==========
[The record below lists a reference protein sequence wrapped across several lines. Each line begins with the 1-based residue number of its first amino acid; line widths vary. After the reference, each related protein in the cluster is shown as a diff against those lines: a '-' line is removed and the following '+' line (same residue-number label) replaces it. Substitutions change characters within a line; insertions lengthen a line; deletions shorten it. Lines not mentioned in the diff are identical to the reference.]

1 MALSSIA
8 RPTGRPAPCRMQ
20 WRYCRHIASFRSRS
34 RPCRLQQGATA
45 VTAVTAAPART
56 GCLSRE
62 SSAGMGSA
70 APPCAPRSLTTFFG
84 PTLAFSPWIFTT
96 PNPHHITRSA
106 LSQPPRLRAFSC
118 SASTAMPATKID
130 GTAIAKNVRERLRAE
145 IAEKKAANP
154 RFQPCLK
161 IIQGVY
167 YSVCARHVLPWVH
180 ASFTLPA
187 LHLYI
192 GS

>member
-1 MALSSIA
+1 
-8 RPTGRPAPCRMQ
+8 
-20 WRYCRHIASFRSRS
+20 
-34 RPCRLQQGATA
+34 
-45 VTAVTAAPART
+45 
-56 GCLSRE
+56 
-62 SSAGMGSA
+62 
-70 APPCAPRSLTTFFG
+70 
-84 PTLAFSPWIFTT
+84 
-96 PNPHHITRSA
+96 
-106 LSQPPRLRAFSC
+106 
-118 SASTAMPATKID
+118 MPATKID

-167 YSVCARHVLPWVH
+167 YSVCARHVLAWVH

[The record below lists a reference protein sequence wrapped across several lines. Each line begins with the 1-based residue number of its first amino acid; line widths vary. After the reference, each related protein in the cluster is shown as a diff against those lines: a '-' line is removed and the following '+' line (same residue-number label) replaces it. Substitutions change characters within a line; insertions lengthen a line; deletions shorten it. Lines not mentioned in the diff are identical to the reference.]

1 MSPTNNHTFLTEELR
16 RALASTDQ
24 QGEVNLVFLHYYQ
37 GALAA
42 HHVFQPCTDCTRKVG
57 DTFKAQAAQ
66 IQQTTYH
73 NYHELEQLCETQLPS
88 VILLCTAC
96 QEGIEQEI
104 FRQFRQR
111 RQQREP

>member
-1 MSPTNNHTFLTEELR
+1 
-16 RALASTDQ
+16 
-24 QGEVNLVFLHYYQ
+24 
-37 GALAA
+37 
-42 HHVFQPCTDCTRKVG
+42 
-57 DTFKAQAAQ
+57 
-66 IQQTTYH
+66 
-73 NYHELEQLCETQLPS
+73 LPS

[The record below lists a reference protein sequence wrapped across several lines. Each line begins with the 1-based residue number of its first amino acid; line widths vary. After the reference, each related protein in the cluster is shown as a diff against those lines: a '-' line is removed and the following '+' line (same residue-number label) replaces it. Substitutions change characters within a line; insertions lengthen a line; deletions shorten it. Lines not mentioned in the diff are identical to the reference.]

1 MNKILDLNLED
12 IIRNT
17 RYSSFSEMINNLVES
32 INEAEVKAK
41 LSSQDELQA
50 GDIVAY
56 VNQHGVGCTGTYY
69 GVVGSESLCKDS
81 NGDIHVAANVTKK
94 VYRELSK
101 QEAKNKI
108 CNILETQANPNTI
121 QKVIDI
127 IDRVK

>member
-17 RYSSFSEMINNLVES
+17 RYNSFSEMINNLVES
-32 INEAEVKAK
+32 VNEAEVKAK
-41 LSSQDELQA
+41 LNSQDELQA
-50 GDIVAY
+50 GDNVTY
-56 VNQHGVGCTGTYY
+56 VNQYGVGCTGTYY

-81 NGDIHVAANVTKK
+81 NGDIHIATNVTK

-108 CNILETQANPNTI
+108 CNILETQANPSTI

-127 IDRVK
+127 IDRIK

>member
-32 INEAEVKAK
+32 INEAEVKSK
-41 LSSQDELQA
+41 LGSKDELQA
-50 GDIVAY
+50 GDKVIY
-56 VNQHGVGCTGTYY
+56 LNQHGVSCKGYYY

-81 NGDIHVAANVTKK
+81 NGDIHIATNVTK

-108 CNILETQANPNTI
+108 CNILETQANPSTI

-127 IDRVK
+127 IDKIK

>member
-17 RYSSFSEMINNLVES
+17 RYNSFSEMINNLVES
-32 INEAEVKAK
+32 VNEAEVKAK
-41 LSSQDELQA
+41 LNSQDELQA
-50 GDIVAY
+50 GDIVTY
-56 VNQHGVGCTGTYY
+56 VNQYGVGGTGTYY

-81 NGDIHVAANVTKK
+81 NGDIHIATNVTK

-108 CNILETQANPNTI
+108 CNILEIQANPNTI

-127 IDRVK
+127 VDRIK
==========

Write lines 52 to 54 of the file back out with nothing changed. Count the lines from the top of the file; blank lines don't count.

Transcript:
24 QGEVNLVFLHYYQ
37 GALAA
42 HHVFQPCTDCTRKVG